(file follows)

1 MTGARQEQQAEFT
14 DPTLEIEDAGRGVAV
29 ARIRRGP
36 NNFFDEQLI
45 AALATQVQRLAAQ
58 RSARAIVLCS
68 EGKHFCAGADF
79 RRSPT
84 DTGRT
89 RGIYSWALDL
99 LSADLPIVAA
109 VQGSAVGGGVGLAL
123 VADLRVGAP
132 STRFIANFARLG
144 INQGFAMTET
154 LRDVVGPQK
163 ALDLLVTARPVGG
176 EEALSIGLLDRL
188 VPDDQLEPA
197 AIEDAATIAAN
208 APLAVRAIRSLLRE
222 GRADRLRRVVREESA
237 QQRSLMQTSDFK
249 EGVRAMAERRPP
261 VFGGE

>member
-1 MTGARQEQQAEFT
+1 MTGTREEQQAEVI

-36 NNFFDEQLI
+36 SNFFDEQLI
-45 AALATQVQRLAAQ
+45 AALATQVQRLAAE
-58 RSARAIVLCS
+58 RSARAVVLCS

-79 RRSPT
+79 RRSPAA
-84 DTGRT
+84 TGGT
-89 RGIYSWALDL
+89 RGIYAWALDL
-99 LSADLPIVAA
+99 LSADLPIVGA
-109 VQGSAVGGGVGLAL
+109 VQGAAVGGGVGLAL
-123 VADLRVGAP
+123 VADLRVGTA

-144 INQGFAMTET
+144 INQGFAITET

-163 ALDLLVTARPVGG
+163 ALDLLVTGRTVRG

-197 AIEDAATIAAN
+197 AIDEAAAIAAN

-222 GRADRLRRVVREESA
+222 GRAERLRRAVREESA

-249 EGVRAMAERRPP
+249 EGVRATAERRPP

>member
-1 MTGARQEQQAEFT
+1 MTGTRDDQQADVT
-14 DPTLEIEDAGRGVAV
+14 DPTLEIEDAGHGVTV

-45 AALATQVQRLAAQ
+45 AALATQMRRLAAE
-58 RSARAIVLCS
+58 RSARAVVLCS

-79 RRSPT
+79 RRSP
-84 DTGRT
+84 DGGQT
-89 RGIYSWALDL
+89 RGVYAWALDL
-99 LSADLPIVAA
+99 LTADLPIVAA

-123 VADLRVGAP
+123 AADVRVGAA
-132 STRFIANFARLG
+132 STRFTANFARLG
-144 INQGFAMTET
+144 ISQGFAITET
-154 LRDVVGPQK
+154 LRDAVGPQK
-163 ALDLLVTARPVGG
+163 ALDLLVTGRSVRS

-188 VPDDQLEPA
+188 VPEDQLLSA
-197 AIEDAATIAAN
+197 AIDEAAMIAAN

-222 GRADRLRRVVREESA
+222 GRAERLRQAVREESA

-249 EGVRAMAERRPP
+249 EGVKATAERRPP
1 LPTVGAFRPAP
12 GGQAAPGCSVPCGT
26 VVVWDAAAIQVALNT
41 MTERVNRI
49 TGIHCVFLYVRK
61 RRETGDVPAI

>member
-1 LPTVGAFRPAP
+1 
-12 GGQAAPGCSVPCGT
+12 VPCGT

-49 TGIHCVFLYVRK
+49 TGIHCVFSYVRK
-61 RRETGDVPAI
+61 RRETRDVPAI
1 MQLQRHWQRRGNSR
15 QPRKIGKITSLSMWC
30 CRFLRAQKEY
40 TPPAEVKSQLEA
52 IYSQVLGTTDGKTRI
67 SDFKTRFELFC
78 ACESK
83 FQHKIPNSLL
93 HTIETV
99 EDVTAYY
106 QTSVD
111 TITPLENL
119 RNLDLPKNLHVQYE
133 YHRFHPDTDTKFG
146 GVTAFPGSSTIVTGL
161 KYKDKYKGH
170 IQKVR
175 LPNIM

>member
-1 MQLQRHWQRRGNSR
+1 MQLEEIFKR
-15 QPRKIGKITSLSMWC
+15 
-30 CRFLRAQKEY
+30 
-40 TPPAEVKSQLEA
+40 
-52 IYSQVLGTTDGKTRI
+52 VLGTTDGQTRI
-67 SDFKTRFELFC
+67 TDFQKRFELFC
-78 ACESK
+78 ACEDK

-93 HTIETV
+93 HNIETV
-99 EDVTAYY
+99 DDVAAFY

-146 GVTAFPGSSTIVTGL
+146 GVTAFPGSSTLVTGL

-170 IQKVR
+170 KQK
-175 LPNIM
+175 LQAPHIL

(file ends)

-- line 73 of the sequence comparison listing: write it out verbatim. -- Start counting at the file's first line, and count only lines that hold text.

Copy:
+99 LTADLPIVAA